Unusual ionic conducting framework retains conductivity at −20°C to open up a promising class of electrolytes

Even at –20°C, the ionic liquid–ZIF structure retains conductivity

Ionic liquid conductivity decreases at low temperature. To overcome this, a team of researchers from across Japan have combined an ionic liquid with a metal–organic framework (MOF) to produce an unusual material that retains its conductivity below –20°C. This low-temperature conductivity, together with the attractive ionic liquid properties of non-flammability and negligible volatility, could open up the potential for safe battery and capacitor materials for use in extremely cold conditions.

Temperature drops cause ionic liquids to slow down and form an ordered frozen phase. Kazuyuki Fujie, from the Kyocera Corporation R&D centre in Kagoshima, and co-workers demonstrated that a select choice of framework can interfere with ion pair interactions to prevent this phase from forming. ‘It is a challenge to prevent ionic liquids from freezing without chemically modifying the ionic liquid itself,’ says Fujie, but by combining MOF ZIF-8 with the ionic liquid EMI-TFSA (1-ethyl-3-methylimidazolium bis(trifluoromethylsulfonyl)amide) the team have confirmed that the ionic liquid–ZIF structure is more conductive than that of the same bulk ionic liquid below –20°C.

The conductivity of the ionic liquid–ZIF structure is maintained below –20°C due partly to the ionic liquid ion pair arrangement being disrupted by ZIF-8. This phenomenon may be down to the unique structure of ZIF-8, which has cages connected together by two different sizes of windows. ‘The results indicate that conductivity may not be significantly influenced by the interaction of molecules, but by the interaction between the ionic liquid and ZIF framework,’ comments ionic liquid expert Johan Jacquemin, from Queen’s University Belfast in the UK.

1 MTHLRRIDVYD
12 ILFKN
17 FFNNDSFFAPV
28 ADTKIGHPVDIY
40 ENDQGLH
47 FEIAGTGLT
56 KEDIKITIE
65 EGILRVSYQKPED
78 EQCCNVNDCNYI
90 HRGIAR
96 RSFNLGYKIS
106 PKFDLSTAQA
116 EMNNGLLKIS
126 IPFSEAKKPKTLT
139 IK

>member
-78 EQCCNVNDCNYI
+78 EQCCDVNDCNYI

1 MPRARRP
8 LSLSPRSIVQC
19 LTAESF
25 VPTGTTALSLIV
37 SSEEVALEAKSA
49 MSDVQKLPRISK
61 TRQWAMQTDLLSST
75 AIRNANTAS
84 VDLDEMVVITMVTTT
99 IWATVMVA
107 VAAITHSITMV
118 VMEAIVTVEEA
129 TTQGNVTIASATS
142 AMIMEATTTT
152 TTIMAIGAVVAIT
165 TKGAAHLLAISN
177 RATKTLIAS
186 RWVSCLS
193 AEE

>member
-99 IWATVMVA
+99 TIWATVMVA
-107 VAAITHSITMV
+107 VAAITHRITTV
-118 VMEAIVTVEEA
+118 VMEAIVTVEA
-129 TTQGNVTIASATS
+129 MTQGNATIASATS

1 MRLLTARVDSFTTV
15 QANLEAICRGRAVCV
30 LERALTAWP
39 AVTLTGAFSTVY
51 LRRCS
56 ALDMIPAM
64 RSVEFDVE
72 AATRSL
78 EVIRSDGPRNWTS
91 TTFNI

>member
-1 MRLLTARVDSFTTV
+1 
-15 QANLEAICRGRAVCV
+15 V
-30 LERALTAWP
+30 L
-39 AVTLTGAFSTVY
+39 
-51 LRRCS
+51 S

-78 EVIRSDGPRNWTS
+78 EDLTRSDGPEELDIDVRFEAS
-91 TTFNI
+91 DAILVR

Ionic liquid molecules move from the outside cages of ZIF-8, through the bigger of the two window sizes into the inside cages, until equilibrium is reached and the cages host separate pockets of ionic liquid molecules. ‘The window size of the MOF plays a crucial role in the control of the movement from cage to cage,’ explains Jacquemin. Small pockets of ionic liquid molecules across the structure prevent the continuous ordered frozen phase from forming, so the ionic liquid–ZIF structure is disordered, and the ionic liquid in the MOF pores is able to function like a liquid, retaining its conductivity at low temperature. ‘This finding is important for understanding interaction changes and transport properties that occur in a MOF in the absence or presence of ionic liquids. It would be interesting to see how ionic liquid–MOF specific interactions influence ionic liquid properties such as solvation and reactivity,’ says Jacquemin.

As for their potential use in low-temperature power supply, Fujie believes that the ionic liquid–MOF is potentially useful if a better combination of ionic liquid and MOF is found. ‘At this time, an enhancement of the conductivity and reduction in the cost are needed to replace existing technologies.’